Test Get with Postman

  1. Create a new request.
  2. Set the HTTP method to GET.
  3. Set the request URL to https://localhost:<port>/api/TodoItems. For example, https://localhost:5001/api/TodoItems.
  4. Set Two pane view in Postman.
  5. Select Send.

This app uses an in-memory database. If the app is stopped and started, the preceding GET request won't return any data. If no data is returned, POST data to the app.

Routing and URL paths

The [HttpGet] attribute denotes a method that responds to an HTTP GET request. The URL path for each method is constructed as follows:

  • Start with the template string in the controller's Route attribute:

    public class TodoItemsController : ControllerBase
        private readonly TodoContext _context;
        public TodoItemsController(TodoContext context)
            _context = context;
  • Replace [controller] with the name of the controller, which by convention is the controller class name minus the "Controller" suffix. For this sample, the controller class name is TodoItemsController, so the controller name is "TodoItems". ASP.NET Core routing is case insensitive.

  • If the [HttpGet] attribute has a route template (for example, [HttpGet("products")]), append that to the path. This sample doesn't use a template. For more information, see Attribute routing with Http[Verb] attributes.

In the following GetTodoItem method, "{id}" is a placeholder variable for the unique identifier of the to-do item. When GetTodoItem is invoked, the value of "{id}" in the URL is provided to the method in its id parameter.

// GET: api/TodoItems/5
public async Task<ActionResult<TodoItem>> GetTodoItem(long id)
    var todoItem = await _context.TodoItems.FindAsync(id);

    if (todoItem == null)
        return NotFound();

    return todoItem;

Return values

The return type of the GetTodoItems and GetTodoItem methods is ActionResult<T> type. ASP.NET Core automatically serializes the object to JSON and writes the JSON into the body of the response message. The response code for this return type is 200, assuming there are no unhandled exceptions. Unhandled exceptions are translated into 5xx errors.

ActionResult return types can represent a wide range of HTTP status codes. For example, GetTodoItem can return two different status values:

  • If no item matches the requested ID, the method returns a 404 NotFound() error code.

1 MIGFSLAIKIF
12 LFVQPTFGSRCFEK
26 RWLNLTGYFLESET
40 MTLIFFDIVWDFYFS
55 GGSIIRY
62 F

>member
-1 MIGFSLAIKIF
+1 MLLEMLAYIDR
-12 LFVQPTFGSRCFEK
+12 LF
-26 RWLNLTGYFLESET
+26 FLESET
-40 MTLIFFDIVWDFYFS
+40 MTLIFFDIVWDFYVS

• Otherwise, the method returns 200 with a JSON response body. Returning item results in an HTTP 200 response.

The PutTodoItem method

Examine the PutTodoItem method:

// PUT: api/TodoItems/5
public async Task<IActionResult> PutTodoItem(long id, TodoItem todoItem)
    if (id != todoItem.Id)
        return BadRequest();

    _context.Entry(todoItem).State = EntityState.Modified;

        await _context.SaveChangesAsync();
    catch (DbUpdateConcurrencyException)
        if (!TodoItemExists(id))
            return NotFound();

    return NoContent();

PutTodoItem is similar to PostTodoItem, except it uses HTTP PUT. The response is 204 (No Content). According to the HTTP specification, a PUT request requires the client to send the entire updated entity, not just the changes. To support partial updates, use HTTP PATCH.

If you get an error calling PutTodoItem, call GET to ensure there's an item in the database.

Test the PutTodoItem method

This sample uses an in-memory database that must be initialized each time the app is started. There must be an item in the database before you make a PUT call. Call GET to insure there's an item in the database before making a PUT call.

Update the to-do item that has an ID of 1. Set its name to "feed fish":

  "name":"feed fish",

The following image shows the Postman update:

Postman console showing 204 (No Content) response

The DeleteTodoItem method

Examine the DeleteTodoItem method:

// DELETE: api/TodoItems/5
public async Task<ActionResult<TodoItem>> DeleteTodoItem(long id)
    var todoItem = await _context.TodoItems.FindAsync(id);
    if (todoItem == null)
        return NotFound();

    await _context.SaveChangesAsync();

    return todoItem;

The DeleteTodoItem response is 204 (No Content).

Test the DeleteTodoItem method

Use Postman to delete a to-do item:

  1. Set the method to DELETE.
  2. Set the URI of the object to delete (for example, https://localhost:5001/api/TodoItems/1).
  3. Select Send.

Call the web API with JavaScript

See Tutorial: Call an ASP.NET Core web API with JavaScript.

Add authentication support to a web API

See the IdentityServer4 tutorial.

Additional resources

View or download sample code for this tutorial. See how to download.

For more information, see the following resources: